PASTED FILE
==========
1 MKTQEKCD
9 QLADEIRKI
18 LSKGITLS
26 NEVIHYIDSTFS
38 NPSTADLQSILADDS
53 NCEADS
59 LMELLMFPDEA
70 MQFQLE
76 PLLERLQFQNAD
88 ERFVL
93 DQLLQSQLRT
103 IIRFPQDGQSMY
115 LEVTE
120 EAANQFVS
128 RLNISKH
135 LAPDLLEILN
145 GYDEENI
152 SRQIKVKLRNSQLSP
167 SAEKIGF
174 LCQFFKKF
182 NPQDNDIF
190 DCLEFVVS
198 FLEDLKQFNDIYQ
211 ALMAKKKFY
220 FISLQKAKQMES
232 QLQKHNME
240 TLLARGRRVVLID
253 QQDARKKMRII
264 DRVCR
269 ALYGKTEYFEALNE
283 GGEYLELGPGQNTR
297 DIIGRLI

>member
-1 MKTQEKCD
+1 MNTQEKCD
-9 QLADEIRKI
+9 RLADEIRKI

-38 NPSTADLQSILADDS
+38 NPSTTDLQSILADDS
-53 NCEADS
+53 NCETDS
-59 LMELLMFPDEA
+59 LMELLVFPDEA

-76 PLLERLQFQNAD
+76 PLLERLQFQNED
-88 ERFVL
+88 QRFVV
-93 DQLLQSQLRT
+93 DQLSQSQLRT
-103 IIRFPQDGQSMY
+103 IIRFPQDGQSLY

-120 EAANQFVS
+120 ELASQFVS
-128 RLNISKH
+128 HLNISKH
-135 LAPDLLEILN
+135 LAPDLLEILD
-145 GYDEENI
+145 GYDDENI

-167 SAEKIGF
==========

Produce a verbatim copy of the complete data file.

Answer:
1 MKTQEKCD
9 QLADEIRKI
18 LSKGITLS
26 NEVIHYIDSTFS
38 NPSTADLQSILADDS
53 NCEADS
59 LMELLMFPDEA
70 MQFQLE
76 PLLERLQFQNAD
88 ERFVL
93 DQLLQSQLRT
103 IIRFPQDGQSMY
115 LEVTE
120 EAANQFVS
128 RLNISKH
135 LAPDLLEILN
145 GYDEENI
152 SRQIKVKLRNSQLSP
167 SAEKIGF
174 LCQFFKKF
182 NPQDNDIF
190 DCLEFVVS
198 FLEDLKQFNDIYQ
211 ALMAKKKFY
220 FISLQKAKQMES
232 QLQKHNME
240 TLLARGRRVVLID
253 QQDARKKMRII
264 DRVCR
269 ALYGKTEYFEALNE
283 GGEYLELGPGQNTR
297 DIIGRLI

>member
-1 MKTQEKCD
+1 MNTQEKCD
-9 QLADEIRKI
+9 RLADEIRKI

-38 NPSTADLQSILADDS
+38 NPSTTDLQSILADDS
-53 NCEADS
+53 NCETDS
-59 LMELLMFPDEA
+59 LMELLVFPDEA

-76 PLLERLQFQNAD
+76 PLLERLQFQNED
-88 ERFVL
+88 QRFVV
-93 DQLLQSQLRT
+93 DQLSQSQLRT
-103 IIRFPQDGQSMY
+103 IIRFPQDGQSLY

-120 EAANQFVS
+120 ELASQFVS
-128 RLNISKH
+128 HLNISKH
-135 LAPDLLEILN
+135 LAPDLLEILD
-145 GYDEENI
+145 GYDDENI

-167 SAEKIGF